GNU/Linux Desktop Survival Guide
by Graham Williams
20200526 A popular use case for wget is to make a complete copy of a website, perhaps for local perusal or local archival. For example, we might backup a conference website for archival and historical purposes:
$ wget --mirror --convert-links --adjust-extension --page-requisites \ --no-parent https://ausdm18.ausdm.org/
ausdm18.ausdm.orgin the current working directory. Browsing to this directory within a browser using a URL like file:///home/kayon/ausdm18.ausdm.org will interact with the local copy of the web site.
Another use case is to download all of the available Debian packages that start with r as available from a particular Debian mirror.
$ wget --mirror --accept '.deb' --no-directories \ http://archive.ubuntu.com/ubuntu/ubuntu/pool/main/r/
Useful comman line options include
--recursive) which indicates that we want
to recurse through the given URL link. The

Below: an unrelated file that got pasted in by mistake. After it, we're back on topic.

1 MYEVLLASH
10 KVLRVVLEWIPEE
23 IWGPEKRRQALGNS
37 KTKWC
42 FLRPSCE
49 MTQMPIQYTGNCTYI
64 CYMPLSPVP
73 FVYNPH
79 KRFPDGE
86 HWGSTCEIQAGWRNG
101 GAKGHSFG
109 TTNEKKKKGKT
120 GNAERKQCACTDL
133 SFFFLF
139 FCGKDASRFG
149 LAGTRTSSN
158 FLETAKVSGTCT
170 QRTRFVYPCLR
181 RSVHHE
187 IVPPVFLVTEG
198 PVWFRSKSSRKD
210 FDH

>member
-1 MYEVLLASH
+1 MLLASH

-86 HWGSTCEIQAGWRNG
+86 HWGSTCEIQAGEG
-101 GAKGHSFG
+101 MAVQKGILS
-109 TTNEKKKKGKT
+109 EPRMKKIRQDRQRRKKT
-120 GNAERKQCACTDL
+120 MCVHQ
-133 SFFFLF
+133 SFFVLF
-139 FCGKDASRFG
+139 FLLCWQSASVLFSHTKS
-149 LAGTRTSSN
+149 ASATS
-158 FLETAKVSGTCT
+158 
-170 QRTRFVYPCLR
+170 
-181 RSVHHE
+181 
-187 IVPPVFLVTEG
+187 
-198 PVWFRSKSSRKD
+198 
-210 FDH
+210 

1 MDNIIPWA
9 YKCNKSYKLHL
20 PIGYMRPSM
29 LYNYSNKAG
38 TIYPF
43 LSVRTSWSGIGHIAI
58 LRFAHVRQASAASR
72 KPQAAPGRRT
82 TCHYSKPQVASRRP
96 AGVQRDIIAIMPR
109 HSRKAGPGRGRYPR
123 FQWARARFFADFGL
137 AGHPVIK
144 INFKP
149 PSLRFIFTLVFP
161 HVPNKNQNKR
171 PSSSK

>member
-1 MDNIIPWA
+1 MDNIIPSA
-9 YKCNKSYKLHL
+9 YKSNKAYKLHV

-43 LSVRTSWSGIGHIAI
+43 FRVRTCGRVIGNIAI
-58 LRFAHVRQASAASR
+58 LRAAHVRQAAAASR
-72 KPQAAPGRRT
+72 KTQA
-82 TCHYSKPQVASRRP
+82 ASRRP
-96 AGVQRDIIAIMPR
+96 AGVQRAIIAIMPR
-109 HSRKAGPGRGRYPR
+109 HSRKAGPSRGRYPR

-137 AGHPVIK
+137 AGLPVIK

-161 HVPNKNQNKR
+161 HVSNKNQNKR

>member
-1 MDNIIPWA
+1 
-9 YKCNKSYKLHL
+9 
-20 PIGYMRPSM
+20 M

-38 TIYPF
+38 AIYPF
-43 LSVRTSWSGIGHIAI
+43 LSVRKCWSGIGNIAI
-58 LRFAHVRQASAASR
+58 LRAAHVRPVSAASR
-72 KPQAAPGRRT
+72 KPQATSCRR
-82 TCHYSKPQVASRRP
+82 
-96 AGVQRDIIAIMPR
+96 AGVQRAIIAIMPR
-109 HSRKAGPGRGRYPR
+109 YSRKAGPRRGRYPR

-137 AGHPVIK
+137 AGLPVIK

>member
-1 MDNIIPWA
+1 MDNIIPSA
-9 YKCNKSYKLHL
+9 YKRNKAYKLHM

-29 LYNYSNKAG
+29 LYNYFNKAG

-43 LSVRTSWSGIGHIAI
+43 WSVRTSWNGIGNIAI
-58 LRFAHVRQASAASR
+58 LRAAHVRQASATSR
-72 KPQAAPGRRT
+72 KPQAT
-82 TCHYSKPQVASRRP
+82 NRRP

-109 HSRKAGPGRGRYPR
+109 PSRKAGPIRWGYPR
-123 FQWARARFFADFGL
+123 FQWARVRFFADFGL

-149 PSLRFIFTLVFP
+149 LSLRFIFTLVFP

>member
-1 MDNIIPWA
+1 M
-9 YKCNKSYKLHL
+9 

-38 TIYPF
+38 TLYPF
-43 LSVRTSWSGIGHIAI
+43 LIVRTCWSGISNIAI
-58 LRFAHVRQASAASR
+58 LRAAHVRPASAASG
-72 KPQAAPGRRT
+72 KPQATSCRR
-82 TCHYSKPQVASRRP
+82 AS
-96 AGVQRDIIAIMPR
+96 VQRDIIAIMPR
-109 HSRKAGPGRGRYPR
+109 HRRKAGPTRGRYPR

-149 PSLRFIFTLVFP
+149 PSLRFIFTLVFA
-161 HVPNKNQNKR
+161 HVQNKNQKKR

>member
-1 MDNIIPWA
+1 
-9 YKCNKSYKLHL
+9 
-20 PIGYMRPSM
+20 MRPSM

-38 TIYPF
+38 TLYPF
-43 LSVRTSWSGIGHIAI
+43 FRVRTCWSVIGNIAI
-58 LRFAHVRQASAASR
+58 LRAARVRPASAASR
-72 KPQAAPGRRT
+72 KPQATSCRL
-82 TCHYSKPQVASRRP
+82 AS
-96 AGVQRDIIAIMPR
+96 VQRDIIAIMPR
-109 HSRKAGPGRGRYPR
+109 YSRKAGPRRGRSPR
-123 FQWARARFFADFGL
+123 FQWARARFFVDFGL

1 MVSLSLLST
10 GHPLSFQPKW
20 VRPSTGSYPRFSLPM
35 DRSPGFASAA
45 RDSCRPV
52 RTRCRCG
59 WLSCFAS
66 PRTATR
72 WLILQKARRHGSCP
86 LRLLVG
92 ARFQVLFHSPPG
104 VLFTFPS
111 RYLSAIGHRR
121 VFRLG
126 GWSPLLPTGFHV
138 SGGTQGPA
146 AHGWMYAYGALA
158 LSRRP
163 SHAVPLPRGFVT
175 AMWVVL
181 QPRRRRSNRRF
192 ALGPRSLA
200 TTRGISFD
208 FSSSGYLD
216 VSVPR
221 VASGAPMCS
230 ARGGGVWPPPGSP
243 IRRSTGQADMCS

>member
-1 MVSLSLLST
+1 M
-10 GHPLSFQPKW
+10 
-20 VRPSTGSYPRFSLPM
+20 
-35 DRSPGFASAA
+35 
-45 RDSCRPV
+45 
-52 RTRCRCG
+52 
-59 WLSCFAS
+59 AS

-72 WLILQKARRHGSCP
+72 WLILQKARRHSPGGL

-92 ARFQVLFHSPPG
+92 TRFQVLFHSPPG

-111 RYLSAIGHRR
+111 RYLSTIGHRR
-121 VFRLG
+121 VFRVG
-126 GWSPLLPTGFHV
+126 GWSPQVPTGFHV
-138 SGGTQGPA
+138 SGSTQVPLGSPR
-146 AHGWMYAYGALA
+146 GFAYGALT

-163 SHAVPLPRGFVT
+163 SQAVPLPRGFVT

--mirror option includes
--recursive as well as some other options
for details). The
--level=1) option specifies how many levels
we should dive into at the web site. Here we recurse only a single
--accept) resticts the download to just those
files the have a deb extension. The extenstions can be a
comma separated list. The
wget to not create any directories locally—the files are
downloaded to the current directory.
For a website that no longer exists, the wayback machine is useful. To copy a website from there, install the wayback machine downloader and then:
$ wayback_machine_downloader http://ausdm17.azurewebsites.net/